It's a five part series, where he builds up a pretty sweet studio, just using a roll of white paper, two hinged wooden plates used as gobos, and some white shiny flooring (which really is not needed). Pretty basic, but he gets amazing results from it.

And it all packs/rools away pretty easily.

February 21, 2011 6:37 AM  
Blogger Boaz said...

Dealextreme has a referral program (log in, and look for "referrals" in the "my account" page. With the volume of traffic I'm guessing your site gets, you just might be able to get you electronic dooh-das for free from now on by using a refferal link.

February 21, 2011 7:39 AM  
Blogger Lou said...

Very cool David! Glad to see it's starting to work out after the cleaning process hehe.

I'm getting ready to move out from my situation from my roommates and get my own place again, and even before you started posting these, my criteria was that the house had to have a 2-car garage for exactly this purpose. Needless to say, these posts=amazing.

Howabout a BTS shot of the studio all set up? :D

February 21, 2011 8:08 AM  
Blogger David said...


Just use a 3.5mm to RCA cable. It's even cheaper.


The heater is designed for garages -- and ventilated.

February 21, 2011 8:41 AM  
Blogger John said...

A vented propane heater should be perfectly safe. That said, a carbon monoxide detector would be peace-of-mind for $35. Reviews:

February 21, 2011 9:02 AM  
Blogger Debbi_in_California said...

I was worried about that propane heater also. What is the brand and btu on it? I need heat for my garage, but didn't want to knock off my models

February 21, 2011 9:12 AM  
Blogger Bill Giles said...

For light control, I used some black upholstery velvet that I got on eBay. It has a white backing. I put the white side out, against the window and the black side in. Having the white side out means that it reflects the sunlight and doesn't get hot. In your case, you might want the white side in so the black side will absorb the sunlight. Either way, black on one side, white on the other, works well for light control and would have other uses around the studio. I think that the velvet I got was around 52" wide and sold by the yard.

February 21, 2011 10:22 AM  
Blogger Bill Giles said...

With respect to the Carbon Monoxide threat from the unvented propane heater. I have used them for years and never had any Carbon Monoxide register on my detector. On the other hand, I ran my gasoline generator in the garage for a few hours, when we lost power and had 35 PPM CO registering on the detector when the power came back on. I have a hatch in the garage ceiling that I open to let the exhaust out, but the wind was coming from a direction that pushed the exhaust back into the garage. A CO detector with a display is definitely worth the cost. 50 PPM is the normal action level, but more than 25 PPM is not good.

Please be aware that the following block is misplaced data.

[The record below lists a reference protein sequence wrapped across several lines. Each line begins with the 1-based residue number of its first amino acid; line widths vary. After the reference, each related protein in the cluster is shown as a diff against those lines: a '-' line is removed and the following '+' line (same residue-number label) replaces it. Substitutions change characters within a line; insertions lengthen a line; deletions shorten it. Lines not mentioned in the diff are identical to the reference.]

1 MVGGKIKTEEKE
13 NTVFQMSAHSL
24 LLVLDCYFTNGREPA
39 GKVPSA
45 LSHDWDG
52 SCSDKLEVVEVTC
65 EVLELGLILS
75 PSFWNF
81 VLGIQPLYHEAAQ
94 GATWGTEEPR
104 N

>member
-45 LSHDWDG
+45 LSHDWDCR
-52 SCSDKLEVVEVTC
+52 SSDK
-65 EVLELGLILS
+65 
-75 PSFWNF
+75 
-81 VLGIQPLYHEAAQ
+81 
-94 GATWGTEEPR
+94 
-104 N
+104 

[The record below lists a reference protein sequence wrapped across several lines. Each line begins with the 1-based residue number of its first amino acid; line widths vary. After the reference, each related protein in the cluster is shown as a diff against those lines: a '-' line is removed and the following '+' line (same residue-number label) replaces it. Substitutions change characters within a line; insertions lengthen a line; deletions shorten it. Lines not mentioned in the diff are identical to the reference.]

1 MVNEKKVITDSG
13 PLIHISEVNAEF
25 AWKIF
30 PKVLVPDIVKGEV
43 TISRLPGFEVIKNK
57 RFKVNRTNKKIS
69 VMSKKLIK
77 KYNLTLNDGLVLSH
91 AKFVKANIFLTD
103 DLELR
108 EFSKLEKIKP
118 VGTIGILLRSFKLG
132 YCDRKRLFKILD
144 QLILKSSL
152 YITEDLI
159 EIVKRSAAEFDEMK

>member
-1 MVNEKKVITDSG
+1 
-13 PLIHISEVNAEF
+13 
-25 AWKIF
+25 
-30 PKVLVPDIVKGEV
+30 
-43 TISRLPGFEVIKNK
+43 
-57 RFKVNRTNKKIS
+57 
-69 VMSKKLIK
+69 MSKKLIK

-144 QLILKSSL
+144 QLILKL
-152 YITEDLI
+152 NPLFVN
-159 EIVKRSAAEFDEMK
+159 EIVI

February 21, 2011 10:28 AM  
Blogger Larry said...

A great start for $200 ... I would like to see more ideas on this to get to a more complete studio. Some ideas that I've thought of: How to get ambient light into a windowless garage (skylight tubes perhaps?0, space-saving backdrop systems (, or ideas for walls that look great as backgrounds. I'm probably not the only one out there that want's to do this. Great thread David - thanks.

February 21, 2011 10:47 AM  
Blogger infrar3d said...

When I had to buy a new garage door a couple of years ago, I went with a roll-up door rather than a standard garage door. Because they don't take up any of your ceiling space.

February 21, 2011 10:56 AM  
Blogger TravisD said...

The canonical online sounce for all things garage related is really -- there are many threads there on the do's and dont's of garage flooring (and other issues). Last thing you want to do is spend good money on a floor coating only to have it peel up due to surface prep issues. As I understand, there's several gotchas to worry about - water (testable with a piece of plastic sheet and some tape), contamination (oil/grease) and concrete issues (spalling/dusting). Remediation of these might range from "good cleaning" to "ball mill" (ouch!) to "use a different covering, like porcelain tile".

February 21, 2011 11:39 AM  
Blogger nlsphotos said...

I've been wanting to do something similar but haven't been able to do much research.

thanks for the link to the DIY on the high lift garage doors.

February 21, 2011 12:05 PM  
Blogger ranoi said...

Hi David.
I've been looking for diy stuff as well and i found on home depot some canvas that is usually used to cover the floor when you paint.

They range form 12-30 [ish] dollars, depending on the size of the sheet and it's sturdy, not too heavy and you can probably paint it if you wanted to... although the creamy-grayish color and textured canvas could also yield some interesting results.
They also have some big5 gallon buckets for about 38 bucks and even though they're the economy brand, they did work well on interiors.

Itching to see you in Albuquerque next month!